In May of 2021, Janez Potočnik and Isabella Teixeira, the co-chairs of the International Resource Panel (IRP) that was launched by the United Nations Environment Programme, published a think-piece on how we should best value biodiversity. The piece, titled Building Biodiversity, asserts that our current approach to preserving biodiversity has failed to account for the primary cause of biodiversity loss, which is the over extraction of natural resources for human use. The authors express the urgency of adapting our management of natural lands, stating that “if our economic system ignores the natural services that maintain it, it will not survive, and nor will any of us.”
The U.S. approach to public lands has centered on the extraction of natural resources. The United States has compensated counties for the federal forestland within their borders for two decades, but these payments only account for the potential extractive value of those lands, rather than their ecological, cultural, and spiritual value. The existing county payments system can be transformed into a powerful tool in implementing broad incentives for more sustainable natural resource management. With the appropriate modifications, outlined here, the county payments program could accommodate a much broader decision-making body, spotlight stakeholder perspectives, reward sustainable management strategies that are tailored to different geographies and climates, and provide ongoing accountability checks through monitoring and regular recalculation of county payments.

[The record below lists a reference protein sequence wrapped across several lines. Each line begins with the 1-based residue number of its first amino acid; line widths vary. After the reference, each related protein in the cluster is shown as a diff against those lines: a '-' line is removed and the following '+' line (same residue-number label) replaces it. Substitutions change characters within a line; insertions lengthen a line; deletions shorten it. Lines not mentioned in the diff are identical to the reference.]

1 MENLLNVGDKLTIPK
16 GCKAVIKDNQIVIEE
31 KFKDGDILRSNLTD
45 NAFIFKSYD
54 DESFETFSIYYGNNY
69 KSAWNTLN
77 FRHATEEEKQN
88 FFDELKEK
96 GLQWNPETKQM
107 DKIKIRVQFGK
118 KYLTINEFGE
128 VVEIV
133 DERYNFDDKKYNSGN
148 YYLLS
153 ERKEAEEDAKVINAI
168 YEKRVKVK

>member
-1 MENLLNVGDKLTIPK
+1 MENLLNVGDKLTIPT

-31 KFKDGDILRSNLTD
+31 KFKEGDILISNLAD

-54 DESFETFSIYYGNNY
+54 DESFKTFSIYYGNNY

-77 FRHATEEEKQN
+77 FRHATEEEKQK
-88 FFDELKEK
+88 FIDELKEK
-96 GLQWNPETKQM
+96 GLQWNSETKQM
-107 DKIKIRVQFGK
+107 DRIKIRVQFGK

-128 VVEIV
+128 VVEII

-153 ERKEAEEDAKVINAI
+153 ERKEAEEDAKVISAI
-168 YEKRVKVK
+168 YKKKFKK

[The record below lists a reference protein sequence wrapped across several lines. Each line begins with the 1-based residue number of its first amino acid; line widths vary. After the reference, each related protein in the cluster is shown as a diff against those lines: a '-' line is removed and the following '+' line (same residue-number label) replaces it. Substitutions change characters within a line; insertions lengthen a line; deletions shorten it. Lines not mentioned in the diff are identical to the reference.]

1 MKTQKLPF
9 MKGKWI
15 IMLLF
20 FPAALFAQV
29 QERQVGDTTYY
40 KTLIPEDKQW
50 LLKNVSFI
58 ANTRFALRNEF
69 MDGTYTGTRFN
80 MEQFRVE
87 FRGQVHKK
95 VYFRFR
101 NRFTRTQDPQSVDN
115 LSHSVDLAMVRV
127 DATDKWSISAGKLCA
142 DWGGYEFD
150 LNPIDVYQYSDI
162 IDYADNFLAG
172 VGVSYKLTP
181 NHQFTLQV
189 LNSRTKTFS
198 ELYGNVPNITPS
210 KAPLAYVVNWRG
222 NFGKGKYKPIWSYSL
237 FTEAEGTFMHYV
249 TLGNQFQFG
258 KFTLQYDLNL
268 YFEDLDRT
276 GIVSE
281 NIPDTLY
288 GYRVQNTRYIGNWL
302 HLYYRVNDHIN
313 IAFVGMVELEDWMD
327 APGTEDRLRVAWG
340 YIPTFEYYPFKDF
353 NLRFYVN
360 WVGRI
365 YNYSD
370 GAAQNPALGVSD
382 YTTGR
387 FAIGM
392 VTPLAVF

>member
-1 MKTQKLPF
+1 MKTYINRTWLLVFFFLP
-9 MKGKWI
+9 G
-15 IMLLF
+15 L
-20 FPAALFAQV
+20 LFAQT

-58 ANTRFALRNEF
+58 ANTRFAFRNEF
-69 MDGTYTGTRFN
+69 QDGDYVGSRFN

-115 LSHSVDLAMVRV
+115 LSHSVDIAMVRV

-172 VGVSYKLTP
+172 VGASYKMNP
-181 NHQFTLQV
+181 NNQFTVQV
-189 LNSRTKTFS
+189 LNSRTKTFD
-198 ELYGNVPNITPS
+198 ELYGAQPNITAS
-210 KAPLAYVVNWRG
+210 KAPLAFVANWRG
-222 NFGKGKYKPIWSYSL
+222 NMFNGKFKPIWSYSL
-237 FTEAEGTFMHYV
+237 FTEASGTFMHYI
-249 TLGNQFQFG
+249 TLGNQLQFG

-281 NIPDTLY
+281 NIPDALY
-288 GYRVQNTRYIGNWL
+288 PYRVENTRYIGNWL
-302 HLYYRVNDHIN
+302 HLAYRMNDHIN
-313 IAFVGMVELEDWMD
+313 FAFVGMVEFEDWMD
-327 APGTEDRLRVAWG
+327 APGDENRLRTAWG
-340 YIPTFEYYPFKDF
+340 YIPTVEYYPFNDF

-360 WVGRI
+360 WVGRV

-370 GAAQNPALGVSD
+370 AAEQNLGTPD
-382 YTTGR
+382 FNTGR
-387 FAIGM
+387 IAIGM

County payments originated early in the 20th century when Congress directed the Forest Service to share 25% of its revenues from timber sales with the counties in which that timber originated. When federal land protections tightened and timber sales became more unpredictable, these revenue-sharing payments became highly volatile and unreliable. In response, Congress passed the Secure Rural Schools and Community Self-Determination Act (SRS) in 2000 (Hoover, 2000). Under SRS, each eligible county is allocated a payment determined by the average of each county’s share of all National Forest, Oregon and California Railroad Revested (O&C), and Coos Bay Wagon Road (CBWR) lands and their share of previous revenue-sharing payments. Therefore, the SRS county payments remain dependent on the area of certain federal forestlands within the county borders and the history of timber extraction on those lands.